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April 6, 2012

Did you know that in the United States, a large enough amount of cash can be a defendant in a federal case?

For example, a person leaving the country with $10,000 or more must declare how much he has, or risk losing it.  And if the government seizes it, and takes it to court, the owner is not the defendant.  The cash is!  And that’s the one of the least stupid things about forfeiture laws.  The government actually has the ability to seize people’s property and NOT charge them with a crime, if they suspect it was gained from a crime or used to commit a crime (i.e. if they feel like it).  The U.S. Marshals currently manage about a billion dollars worth of property that they’ve seized.

Funny thing is, $10,000 is about the point where it might be worth it to fight an asset forfeiture in court.  Any less than that and the cost of fighting it is greater than the cost of whatever’s at stake.  This is a dangerous trend, not just in America but a lot of places–the verdict is almost irrelevant.  The outcome could never be as bad as putting your life on hold and paying for a lawyer.  By the time you’re done, you are ruined regardless.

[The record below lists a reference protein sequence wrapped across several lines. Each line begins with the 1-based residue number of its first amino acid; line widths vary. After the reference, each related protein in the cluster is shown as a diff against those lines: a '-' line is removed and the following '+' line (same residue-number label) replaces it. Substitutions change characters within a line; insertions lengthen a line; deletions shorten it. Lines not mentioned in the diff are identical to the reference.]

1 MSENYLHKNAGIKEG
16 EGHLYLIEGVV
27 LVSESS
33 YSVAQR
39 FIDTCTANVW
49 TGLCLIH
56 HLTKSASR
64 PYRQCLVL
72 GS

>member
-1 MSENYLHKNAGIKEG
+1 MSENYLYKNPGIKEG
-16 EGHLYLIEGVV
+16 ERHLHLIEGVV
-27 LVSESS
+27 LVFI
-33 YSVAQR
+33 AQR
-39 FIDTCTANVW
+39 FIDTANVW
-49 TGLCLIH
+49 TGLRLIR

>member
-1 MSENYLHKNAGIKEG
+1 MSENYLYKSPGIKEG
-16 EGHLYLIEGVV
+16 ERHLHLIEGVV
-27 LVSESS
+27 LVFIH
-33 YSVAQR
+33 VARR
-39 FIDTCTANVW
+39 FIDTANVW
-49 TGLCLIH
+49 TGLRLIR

What reminded me of all this is United States v. $35,131 which is making the headlines mostly because the judge wrote an amazing decision.  Homeland security goons tried to trick people into falsifying forms about how much cash they were carrying.  See, they were headed to Addis Ababa, Ethiopia, and you really gotta have currency there.  So they took all their money, divided it up amongst each other in the form of cash and traveler’s checks, and tried to go through customs.

The conversation went like this: “How much cash are you carrying?”  “I don’t know.”  “Guess.”  “About $20,000.”  “OK, sign this paper saying you have about $20,000.”  Then he signs the paper, then they search him and his family and find out he was carrying about $35,000 (he was never given the opportunity to count it), so they take it all.

Then make him go to court for the *chance* to get it back.  Disgusting.


This is the conclusion of a long term, businesslike view of the law.  If they seize $10,000 or more fifty times, and only one out of those fifty can challenge them, they still come out ahead even if the one case goes as badly as possible.  Justice never enters the thought process.  It is treated like an investment.

The judge’s decision really is awesome though, worth a read.


A more cheerful subject later?  Perhaps.  It is Good Friday after all.

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